If you spend your efforts trying to pull him back, you’re going to push him away. Spend your efforts on things that you want to do. As a matter of fact, act is if you have better things to do than worry about him liking you. As long as you are focused on how to conform to his likes then you are putting him on a pedastal, and lowering your worth, which is the opposite of what you want to do.
Two months ago I met a man. We were so attracted to each other that it all happened so fast, on the first date. He warned me that he didn’t want a relationship… I did my best to listen to his feelings, show understanding and get some intimacy and we eventually got close and started meeting every week. I was sleeping over at his house, we were having good time, having sex, doing normal things like cooking and spending the whole weekend together. I knew he had a very problematic past – a father who never married his mother or took any responsibility, a brother from another mother who caused him problems, personal problems with drugs in the past and two broken relationships with 1) bulimic anorexic girl and 2) a girl who cheated on him 10 months ago. I was so good to listen, give him the peace he needed and be very patient with him.
This article was co-authored by Allen Wagner, MFT. Allen Wagner is a licensed marriage and family therapist based in Los Angeles, California. He received his Master's in Psychology from Pepperdine University in 2004. He specializes in working with individuals and couples on ways they can improve their relationships. Along with his wife, Talia Wagner, he's the author of Married Roommates.
I need advice. We met on match.com and only dated about 3 weeks but had a great connection from the very beginning. Plus we share a lot in common (we agree about a lot, graduated high school same year, kids are same age). But he broke it off because 1) we moved too fast (didn’t have sex but went further than we intended by date 2) and 2) we’re in different places in our lives – I’m going through a divorce and he’s been divorced for years. I’m devastated. We ended things amicably last week (I didn’t fight it, though I wanted to) and we haven’t been in contact. But he’s been back on match.com already. My question is, what are our chances for trying again in the future? Did moving too fast derail us completely?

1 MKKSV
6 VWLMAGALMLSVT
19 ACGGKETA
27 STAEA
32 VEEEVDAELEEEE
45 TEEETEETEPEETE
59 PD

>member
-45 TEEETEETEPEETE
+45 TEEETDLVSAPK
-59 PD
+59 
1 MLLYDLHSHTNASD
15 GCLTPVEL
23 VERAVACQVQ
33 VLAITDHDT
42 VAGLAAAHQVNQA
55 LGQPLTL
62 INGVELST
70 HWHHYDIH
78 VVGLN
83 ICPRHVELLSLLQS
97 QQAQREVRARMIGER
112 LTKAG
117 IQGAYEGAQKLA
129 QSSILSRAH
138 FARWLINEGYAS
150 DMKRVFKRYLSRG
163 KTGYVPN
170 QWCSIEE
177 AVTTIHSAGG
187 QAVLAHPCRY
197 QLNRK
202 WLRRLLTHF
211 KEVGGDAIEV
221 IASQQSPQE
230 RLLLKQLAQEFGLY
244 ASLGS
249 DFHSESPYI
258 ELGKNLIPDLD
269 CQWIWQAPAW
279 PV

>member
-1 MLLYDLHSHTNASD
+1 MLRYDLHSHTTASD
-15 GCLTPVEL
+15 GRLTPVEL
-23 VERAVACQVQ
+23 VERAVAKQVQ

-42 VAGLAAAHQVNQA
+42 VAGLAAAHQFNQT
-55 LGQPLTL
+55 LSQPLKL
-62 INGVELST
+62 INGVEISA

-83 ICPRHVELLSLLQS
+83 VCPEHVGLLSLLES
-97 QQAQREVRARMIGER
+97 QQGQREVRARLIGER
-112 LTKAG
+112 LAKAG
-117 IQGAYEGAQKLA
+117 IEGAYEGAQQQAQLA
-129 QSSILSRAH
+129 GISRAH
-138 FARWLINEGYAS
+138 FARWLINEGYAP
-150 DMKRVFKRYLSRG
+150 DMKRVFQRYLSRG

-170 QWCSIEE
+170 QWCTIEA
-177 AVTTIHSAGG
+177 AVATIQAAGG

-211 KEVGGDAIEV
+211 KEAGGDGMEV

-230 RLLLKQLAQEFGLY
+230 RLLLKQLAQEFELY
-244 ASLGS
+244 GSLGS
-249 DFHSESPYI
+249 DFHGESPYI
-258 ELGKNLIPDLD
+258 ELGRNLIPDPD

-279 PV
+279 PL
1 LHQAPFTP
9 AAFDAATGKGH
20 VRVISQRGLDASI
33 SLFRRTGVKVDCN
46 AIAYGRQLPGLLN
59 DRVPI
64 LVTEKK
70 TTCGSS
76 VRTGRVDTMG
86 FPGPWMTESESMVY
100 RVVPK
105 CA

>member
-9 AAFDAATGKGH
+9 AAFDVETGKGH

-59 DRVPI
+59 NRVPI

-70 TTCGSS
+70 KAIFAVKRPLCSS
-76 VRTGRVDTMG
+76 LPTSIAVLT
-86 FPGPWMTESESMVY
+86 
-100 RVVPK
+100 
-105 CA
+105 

I was in a relationship for ten years ever since high school. Yes in the beginning I cheated several times and this wonderful woman forgave me. In February, I don’t know what was wrong with me but freaked out because she wanted to get married and I felt I didn’t. So we split up and I started seeing this girl from work. Now this girl is pregnant. Her and I did not last long because I realized I was in love with my ex of ten years. But she doesn’t want a baby that isn’t hers. What do I do? I can’t stop missing her and I truly believe she’s the love of my life. She is truly something special. Is there a way love can fix us?
I think there is a difference between a natural pull away and an uncomfortable/bad pull away. But I also think that men who really care about you will not pull away very much. They may want a day or two alone (natural pull away) but they don’t fade out on you and give you bad vibes (uncomfortable/bad pull away). My experience has always been that the guys that wanted me the most never pulled away, no matter how close we got. My first real serious college boyfriend was always on the same page with me from beginning to end, we… Read more »
And should even these small steps seem too overwhelming to take within the relationship, try building up your skills and confidence in easier environs. If, for example, you are trying to be more positive or more open or more assertive, road-test these behaviors with friends, strangers or coworkers where there are fewer emotional triggers to derail you. Once you get your sea legs there you can move on to the heavies like your partner or parents.
I’m on the other side of the coin. I’ve been dating a woman for three years and she is a raging workaholic. We rarely spend time together, if we do she falls asleep, or we have time to do nothing because she always has to be AT WORK. Living together would solve some of the problems but she always has an excuse as to why she works all the time or some martyr-ific After two years, I’ve finally gotten tired of trying to communicate my feelings and am taking time for myself. It’s hard to talk when you feel that someone is not listening.
Long story short, if I had taken the advice of this article, he may have never cone back to me. When he was weak and kicking himself for messing up, he pulled back. Pulled back so far that he couldn’t see the potential that I did for us. I was able to be strong and fight for what I wanted, and show him that there are other kinds of women out there who won’t “hate him” for accidentally falling asleep and missing our date. I’ve shown him what true love is, and now that he sees he can be loved, he has given his full heart to me.
So it is not wrong for you to have the ‘problem’ of a man pulling away, even if you’re in a committed relationship. This is because men and women have different motivations, different perceptions of the world, and they value different things. This doesn’t mean that our values and wants cannot mesh together and create beauty in the world – they certainly can. But not without also having clashes along the way, which are 100% normal in man/woman relationships.